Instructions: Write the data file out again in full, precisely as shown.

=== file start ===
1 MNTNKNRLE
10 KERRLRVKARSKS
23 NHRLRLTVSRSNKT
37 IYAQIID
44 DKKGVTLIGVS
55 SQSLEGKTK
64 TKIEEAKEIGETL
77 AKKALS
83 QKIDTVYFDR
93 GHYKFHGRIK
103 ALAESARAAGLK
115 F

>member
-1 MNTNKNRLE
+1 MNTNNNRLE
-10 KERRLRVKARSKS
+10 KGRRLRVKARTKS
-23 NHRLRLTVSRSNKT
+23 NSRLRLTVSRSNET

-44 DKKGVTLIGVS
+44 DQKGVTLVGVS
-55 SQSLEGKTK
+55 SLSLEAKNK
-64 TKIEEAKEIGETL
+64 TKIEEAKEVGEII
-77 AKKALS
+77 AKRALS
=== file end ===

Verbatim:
1 MNTNKNRLE
10 KERRLRVKARSKS
23 NHRLRLTVSRSNKT
37 IYAQIID
44 DKKGVTLIGVS
55 SQSLEGKTK
64 TKIEEAKEIGETL
77 AKKALS
83 QKIDTVYFDR
93 GHYKFHGRIK
103 ALAESARAAGLK
115 F

>member
-1 MNTNKNRLE
+1 MNTNNNRLE
-10 KERRLRVKARSKS
+10 KGRRLRVKARTKS
-23 NHRLRLTVSRSNKT
+23 NSRLRLTVSRSNET

-44 DKKGVTLIGVS
+44 DQKGVTLVGVS
-55 SQSLEGKTK
+55 SLSLEAKNK
-64 TKIEEAKEIGETL
+64 TKIEEAKEVGEII
-77 AKKALS
+77 AKRALS